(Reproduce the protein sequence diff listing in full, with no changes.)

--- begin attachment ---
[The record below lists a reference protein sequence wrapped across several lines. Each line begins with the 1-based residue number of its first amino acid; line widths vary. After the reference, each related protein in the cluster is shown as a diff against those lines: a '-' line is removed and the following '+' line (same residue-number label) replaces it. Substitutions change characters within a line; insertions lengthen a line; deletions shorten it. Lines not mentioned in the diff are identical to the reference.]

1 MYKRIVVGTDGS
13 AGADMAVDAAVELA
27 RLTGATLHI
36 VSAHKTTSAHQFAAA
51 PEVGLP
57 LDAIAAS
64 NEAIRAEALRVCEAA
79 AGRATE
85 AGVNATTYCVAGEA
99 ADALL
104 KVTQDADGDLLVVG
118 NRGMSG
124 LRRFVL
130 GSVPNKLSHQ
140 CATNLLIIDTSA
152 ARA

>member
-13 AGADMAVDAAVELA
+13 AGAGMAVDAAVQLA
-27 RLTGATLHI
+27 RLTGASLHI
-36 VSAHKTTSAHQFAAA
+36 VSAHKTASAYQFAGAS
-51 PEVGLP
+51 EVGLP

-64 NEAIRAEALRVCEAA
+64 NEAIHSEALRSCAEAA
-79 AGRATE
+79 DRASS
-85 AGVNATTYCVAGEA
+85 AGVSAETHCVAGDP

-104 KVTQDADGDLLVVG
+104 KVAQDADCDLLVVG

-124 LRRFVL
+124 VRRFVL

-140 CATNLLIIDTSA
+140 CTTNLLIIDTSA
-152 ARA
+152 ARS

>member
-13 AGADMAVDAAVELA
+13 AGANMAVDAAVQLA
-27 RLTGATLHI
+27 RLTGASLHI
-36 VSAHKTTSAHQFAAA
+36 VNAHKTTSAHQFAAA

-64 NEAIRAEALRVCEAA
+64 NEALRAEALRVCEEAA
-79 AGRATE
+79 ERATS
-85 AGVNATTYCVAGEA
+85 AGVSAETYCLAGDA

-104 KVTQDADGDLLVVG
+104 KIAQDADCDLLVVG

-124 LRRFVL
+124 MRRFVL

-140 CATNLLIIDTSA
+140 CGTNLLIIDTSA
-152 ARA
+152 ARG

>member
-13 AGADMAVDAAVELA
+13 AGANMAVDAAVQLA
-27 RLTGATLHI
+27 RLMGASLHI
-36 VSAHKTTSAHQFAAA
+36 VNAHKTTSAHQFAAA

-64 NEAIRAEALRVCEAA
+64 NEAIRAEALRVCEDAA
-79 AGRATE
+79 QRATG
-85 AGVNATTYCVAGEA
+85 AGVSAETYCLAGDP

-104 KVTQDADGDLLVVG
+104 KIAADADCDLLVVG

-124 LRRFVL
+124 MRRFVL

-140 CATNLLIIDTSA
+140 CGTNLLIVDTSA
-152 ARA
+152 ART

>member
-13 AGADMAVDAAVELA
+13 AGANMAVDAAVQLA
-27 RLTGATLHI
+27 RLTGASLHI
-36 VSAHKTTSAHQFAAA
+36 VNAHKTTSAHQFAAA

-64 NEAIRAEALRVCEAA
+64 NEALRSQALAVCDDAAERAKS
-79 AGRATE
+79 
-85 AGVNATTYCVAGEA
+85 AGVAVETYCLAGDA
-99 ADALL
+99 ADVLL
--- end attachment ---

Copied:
[The record below lists a reference protein sequence wrapped across several lines. Each line begins with the 1-based residue number of its first amino acid; line widths vary. After the reference, each related protein in the cluster is shown as a diff against those lines: a '-' line is removed and the following '+' line (same residue-number label) replaces it. Substitutions change characters within a line; insertions lengthen a line; deletions shorten it. Lines not mentioned in the diff are identical to the reference.]

1 MYKRIVVGTDGS
13 AGADMAVDAAVELA
27 RLTGATLHI
36 VSAHKTTSAHQFAAA
51 PEVGLP
57 LDAIAAS
64 NEAIRAEALRVCEAA
79 AGRATE
85 AGVNATTYCVAGEA
99 ADALL
104 KVTQDADGDLLVVG
118 NRGMSG
124 LRRFVL
130 GSVPNKLSHQ
140 CATNLLIIDTSA
152 ARA

>member
-13 AGADMAVDAAVELA
+13 AGAGMAVDAAVQLA
-27 RLTGATLHI
+27 RLTGASLHI
-36 VSAHKTTSAHQFAAA
+36 VSAHKTASAYQFAGAS
-51 PEVGLP
+51 EVGLP

-64 NEAIRAEALRVCEAA
+64 NEAIHSEALRSCAEAA
-79 AGRATE
+79 DRASS
-85 AGVNATTYCVAGEA
+85 AGVSAETHCVAGDP

-104 KVTQDADGDLLVVG
+104 KVAQDADCDLLVVG

-124 LRRFVL
+124 VRRFVL

-140 CATNLLIIDTSA
+140 CTTNLLIIDTSA
-152 ARA
+152 ARS

>member
-13 AGADMAVDAAVELA
+13 AGANMAVDAAVQLA
-27 RLTGATLHI
+27 RLTGASLHI
-36 VSAHKTTSAHQFAAA
+36 VNAHKTTSAHQFAAA

-64 NEAIRAEALRVCEAA
+64 NEALRAEALRVCEEAA
-79 AGRATE
+79 ERATS
-85 AGVNATTYCVAGEA
+85 AGVSAETYCLAGDA

-104 KVTQDADGDLLVVG
+104 KIAQDADCDLLVVG

-124 LRRFVL
+124 MRRFVL

-140 CATNLLIIDTSA
+140 CGTNLLIIDTSA
-152 ARA
+152 ARG

>member
-13 AGADMAVDAAVELA
+13 AGANMAVDAAVQLA
-27 RLTGATLHI
+27 RLMGASLHI
-36 VSAHKTTSAHQFAAA
+36 VNAHKTTSAHQFAAA

-64 NEAIRAEALRVCEAA
+64 NEAIRAEALRVCEDAA
-79 AGRATE
+79 QRATG
-85 AGVNATTYCVAGEA
+85 AGVSAETYCLAGDP

-104 KVTQDADGDLLVVG
+104 KIAADADCDLLVVG

-124 LRRFVL
+124 MRRFVL

-140 CATNLLIIDTSA
+140 CGTNLLIVDTSA
-152 ARA
+152 ART

>member
-13 AGADMAVDAAVELA
+13 AGANMAVDAAVQLA
-27 RLTGATLHI
+27 RLTGASLHI
-36 VSAHKTTSAHQFAAA
+36 VNAHKTTSAHQFAAA

-64 NEAIRAEALRVCEAA
+64 NEALRSQALAVCDDAAERAKS
-79 AGRATE
+79 
-85 AGVNATTYCVAGEA
+85 AGVAVETYCLAGDA
-99 ADALL
+99 ADVLL